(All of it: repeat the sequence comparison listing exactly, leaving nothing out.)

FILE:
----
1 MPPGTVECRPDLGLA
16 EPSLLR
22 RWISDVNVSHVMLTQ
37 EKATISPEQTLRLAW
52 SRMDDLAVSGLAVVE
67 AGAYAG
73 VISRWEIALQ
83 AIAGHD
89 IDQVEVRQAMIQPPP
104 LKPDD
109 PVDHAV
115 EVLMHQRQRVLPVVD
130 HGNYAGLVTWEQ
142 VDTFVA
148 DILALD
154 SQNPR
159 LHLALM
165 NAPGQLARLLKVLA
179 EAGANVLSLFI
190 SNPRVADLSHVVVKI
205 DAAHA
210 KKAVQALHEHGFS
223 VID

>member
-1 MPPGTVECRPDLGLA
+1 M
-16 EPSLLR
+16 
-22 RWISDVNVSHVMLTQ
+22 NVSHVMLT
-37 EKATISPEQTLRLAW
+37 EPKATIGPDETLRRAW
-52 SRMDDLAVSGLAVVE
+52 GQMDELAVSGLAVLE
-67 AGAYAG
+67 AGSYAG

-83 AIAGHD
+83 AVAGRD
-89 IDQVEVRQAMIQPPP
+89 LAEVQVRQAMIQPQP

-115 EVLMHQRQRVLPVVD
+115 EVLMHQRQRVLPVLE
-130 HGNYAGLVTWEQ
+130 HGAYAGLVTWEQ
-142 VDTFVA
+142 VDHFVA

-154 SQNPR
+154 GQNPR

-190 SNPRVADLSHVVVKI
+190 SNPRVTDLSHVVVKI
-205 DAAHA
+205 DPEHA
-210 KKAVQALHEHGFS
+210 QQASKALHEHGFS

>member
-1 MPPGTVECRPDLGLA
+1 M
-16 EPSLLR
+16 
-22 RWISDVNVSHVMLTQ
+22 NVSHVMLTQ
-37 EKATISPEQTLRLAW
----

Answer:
1 MPPGTVECRPDLGLA
16 EPSLLR
22 RWISDVNVSHVMLTQ
37 EKATISPEQTLRLAW
52 SRMDDLAVSGLAVVE
67 AGAYAG
73 VISRWEIALQ
83 AIAGHD
89 IDQVEVRQAMIQPPP
104 LKPDD
109 PVDHAV
115 EVLMHQRQRVLPVVD
130 HGNYAGLVTWEQ
142 VDTFVA
148 DILALD
154 SQNPR
159 LHLALM
165 NAPGQLARLLKVLA
179 EAGANVLSLFI
190 SNPRVADLSHVVVKI
205 DAAHA
210 KKAVQALHEHGFS
223 VID

>member
-1 MPPGTVECRPDLGLA
+1 M
-16 EPSLLR
+16 
-22 RWISDVNVSHVMLTQ
+22 NVSHVMLT
-37 EKATISPEQTLRLAW
+37 EPKATIGPDETLRRAW
-52 SRMDDLAVSGLAVVE
+52 GQMDELAVSGLAVLE
-67 AGAYAG
+67 AGSYAG

-83 AIAGHD
+83 AVAGRD
-89 IDQVEVRQAMIQPPP
+89 LAEVQVRQAMIQPQP

-115 EVLMHQRQRVLPVVD
+115 EVLMHQRQRVLPVLE
-130 HGNYAGLVTWEQ
+130 HGAYAGLVTWEQ
-142 VDTFVA
+142 VDHFVA

-154 SQNPR
+154 GQNPR

-190 SNPRVADLSHVVVKI
+190 SNPRVTDLSHVVVKI
-205 DAAHA
+205 DPEHA
-210 KKAVQALHEHGFS
+210 QQASKALHEHGFS

>member
-1 MPPGTVECRPDLGLA
+1 M
-16 EPSLLR
+16 
-22 RWISDVNVSHVMLTQ
+22 NVSHVMLTQ
-37 EKATISPEQTLRLAW